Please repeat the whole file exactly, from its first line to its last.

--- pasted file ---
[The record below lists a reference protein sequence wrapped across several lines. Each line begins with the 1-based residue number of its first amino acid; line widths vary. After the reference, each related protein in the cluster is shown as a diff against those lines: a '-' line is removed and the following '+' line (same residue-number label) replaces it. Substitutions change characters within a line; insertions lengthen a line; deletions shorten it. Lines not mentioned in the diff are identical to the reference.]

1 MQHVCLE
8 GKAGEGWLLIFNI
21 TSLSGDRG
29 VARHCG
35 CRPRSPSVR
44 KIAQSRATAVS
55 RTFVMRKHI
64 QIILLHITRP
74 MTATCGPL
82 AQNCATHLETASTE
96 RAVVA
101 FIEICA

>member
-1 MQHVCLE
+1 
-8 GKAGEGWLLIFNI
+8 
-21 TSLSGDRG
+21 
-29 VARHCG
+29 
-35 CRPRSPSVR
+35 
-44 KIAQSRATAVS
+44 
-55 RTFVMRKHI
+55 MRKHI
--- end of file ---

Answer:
[The record below lists a reference protein sequence wrapped across several lines. Each line begins with the 1-based residue number of its first amino acid; line widths vary. After the reference, each related protein in the cluster is shown as a diff against those lines: a '-' line is removed and the following '+' line (same residue-number label) replaces it. Substitutions change characters within a line; insertions lengthen a line; deletions shorten it. Lines not mentioned in the diff are identical to the reference.]

1 MQHVCLE
8 GKAGEGWLLIFNI
21 TSLSGDRG
29 VARHCG
35 CRPRSPSVR
44 KIAQSRATAVS
55 RTFVMRKHI
64 QIILLHITRP
74 MTATCGPL
82 AQNCATHLETASTE
96 RAVVA
101 FIEICA

>member
-1 MQHVCLE
+1 
-8 GKAGEGWLLIFNI
+8 
-21 TSLSGDRG
+21 
-29 VARHCG
+29 
-35 CRPRSPSVR
+35 
-44 KIAQSRATAVS
+44 
-55 RTFVMRKHI
+55 MRKHI